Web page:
{What I Read: March 2019}

In true March fashion, this month came in like a lion. We began with the premiere of The Little Mermaid, Jr. and that kept me occupied for the first full week of the month. There was little time for anything else, between show days and recovering from show days. But slowly and steadily, I started to pull myself out of the comfy dark confines of the theater and back into the light of all my other interests.

My first book this month was from a tried and true author, Andrea Kane. I also consider her books one of my guilty pleasures (although, truth be told, I’m old enough now that I’m not really that guilty about any of my pleasures). Her books are pure easy reading: fairly predictable mystery/thrillers that I usually read in 1-2 sitting. But I adore them all. Kane is the creator of the Forensics Instincts series, which showcase an unconventional private investigation team whose methods aren’t always strictly legal. I’ve read all the books in the series.

For Dead in a Week, Kane does something a little different. She focuses on another, similar investigative team searching for the kidnapped daughter of the CEO of a large technology company. She has been used as a bargaining chip by another company to try and steal their secrets. The main character, Aiden, and his team are racing against the clock to figure out where she is, rescue her and investigate the case more in depth. The story moves along quickly, and in true Kane fashion, I finished the book in record time. Some of the original Forensics Instincts team is involved, but this veers from the usual. I actually liked this technique, even though I missed the original characters and am hoping they will be back for the next book.

Next up was another author catch up. I read/listened to The Witch Elm, by Tana French (I’ve been doing audio books lately since I can listen to them while sewing). French is another author that I have been a longtime fan of, and I always look forward to when her books come out. Her books also tend to follow related characters, and all narrated from the perspective of a member of the Dublin Murder Squad. However, this new book took a new approach and made the narrator the victim of a robbery. Where Kane created a new set of characters that I enjoyed, French did not. I wasn’t invested in anyone’s fate really, and I found myself missing the connection to the other books.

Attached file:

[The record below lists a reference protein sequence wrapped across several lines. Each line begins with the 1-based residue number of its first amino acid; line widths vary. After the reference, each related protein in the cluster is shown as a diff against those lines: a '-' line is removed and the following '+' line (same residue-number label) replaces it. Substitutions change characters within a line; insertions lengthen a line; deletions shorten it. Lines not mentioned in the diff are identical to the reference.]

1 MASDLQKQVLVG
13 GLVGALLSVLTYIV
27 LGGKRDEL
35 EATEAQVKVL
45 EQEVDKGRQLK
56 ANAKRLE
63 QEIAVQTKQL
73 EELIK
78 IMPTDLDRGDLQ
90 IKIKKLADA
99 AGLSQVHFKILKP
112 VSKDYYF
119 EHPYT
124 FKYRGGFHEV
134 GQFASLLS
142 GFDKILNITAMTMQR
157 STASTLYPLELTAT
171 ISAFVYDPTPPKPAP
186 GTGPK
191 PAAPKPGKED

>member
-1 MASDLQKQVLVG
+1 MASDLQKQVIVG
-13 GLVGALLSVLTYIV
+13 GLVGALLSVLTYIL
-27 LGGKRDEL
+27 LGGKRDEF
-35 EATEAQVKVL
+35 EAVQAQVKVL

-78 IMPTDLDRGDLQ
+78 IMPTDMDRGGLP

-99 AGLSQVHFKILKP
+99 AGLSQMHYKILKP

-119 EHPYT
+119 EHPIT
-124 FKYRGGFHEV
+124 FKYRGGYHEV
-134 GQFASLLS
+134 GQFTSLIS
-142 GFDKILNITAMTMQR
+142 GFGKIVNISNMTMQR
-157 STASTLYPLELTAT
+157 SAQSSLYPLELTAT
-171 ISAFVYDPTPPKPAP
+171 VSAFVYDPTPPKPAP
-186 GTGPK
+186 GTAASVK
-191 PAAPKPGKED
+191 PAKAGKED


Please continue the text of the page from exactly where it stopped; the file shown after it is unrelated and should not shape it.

My main issue with this book was that it took SO LONG to get to the actual mystery. There was so much character development and set up that I found myself wondering what the story was, and had to go back and check the description. It was just SO slow! I ended up reading spoilers about who the murderer was before I finished the book because I got too impatient with the narrator going on and on and on.

It’s unfortunate when tried and true authors disappoint, but you can’t win ‘em all!

I originally thought this post was going to be just the two books, but I surprised myself with a surge at the end of month. I managed to get two more books in. Next up was The Perfect Mother, by Lucinda Berry. This book was crazy creepy. It told the story of Helen and Christopher Bauer and their adopted daughter Janie. Initially childless and unable to conceive, they come to adopt Janie after she was brought into the hospital after being abused in her biological home for many years. She has regressed in behavior – for example, she is six years old but still needs diapers. She quickly takes to Christopher, but ignores Helen and eventually becomes openly hostile towards her. Janie also throws tantrums and exhibits sociopathic behavior. Hannah grows increasingly frustrated as her husband refuses to see their adopted child as anything but a girl in need of help. Things get worse when Helen gets pregnant with their child, and feels she must protect the baby from Janie. Throughout the book, the reader will sympathize with Helen and be completely infuriated with Christopher.

The story moves along at a quick, thrilling pace and I read it in two sittings. It was one of those books that I needed to get to the end of before I could function doing other things, since I wanted to know what was going to happen.

Finally, we have one “read” in the audiobook category. I’ve been wanting to read Jenna Fischer’s The Actor’s Life: A Survival Guide for a while not but just haven’t had time. Between sewing projects and driving upstate, I got this one in. I prefer audiobooks when it comes to books written by actors. It’s always more fun to hear the book in their voice, and Fischer’s was no exception. First off, let me just say how much I adore her to begin with. She is my life goal for being an adorable human being (have you seen her Instagram stories about bread?), and the book just encapsulated that. While I have no acting aspirations, it was still fun to listen to her advice about the field, and to hear a little insight into behind the scenes of her many projects, including The Office. Whether you’re an aspiring actor or just a Jenna Fischer or The Office fan, this book is a quick and enjoyable read (especially as an audiobook!).

March was a good month for my reading record this year, and helped keep me at an average of three books per month. However, I’m going to have to up that average if I want to make my goal of reading fifty books this year!


Leave a Reply

Fill in your details below or click an icon to log in:

WordPress.com Logo

You are commenting using your WordPress.com account. Log Out /  Change )

Google photo

You are commenting using your Google account. Log Out /  Change )

Twitter picture

You are commenting using your Twitter account. Log Out /  Change )

Facebook photo

You are commenting using your Facebook account. Log Out /  Change )

Connecting to %s

%d bloggers like this: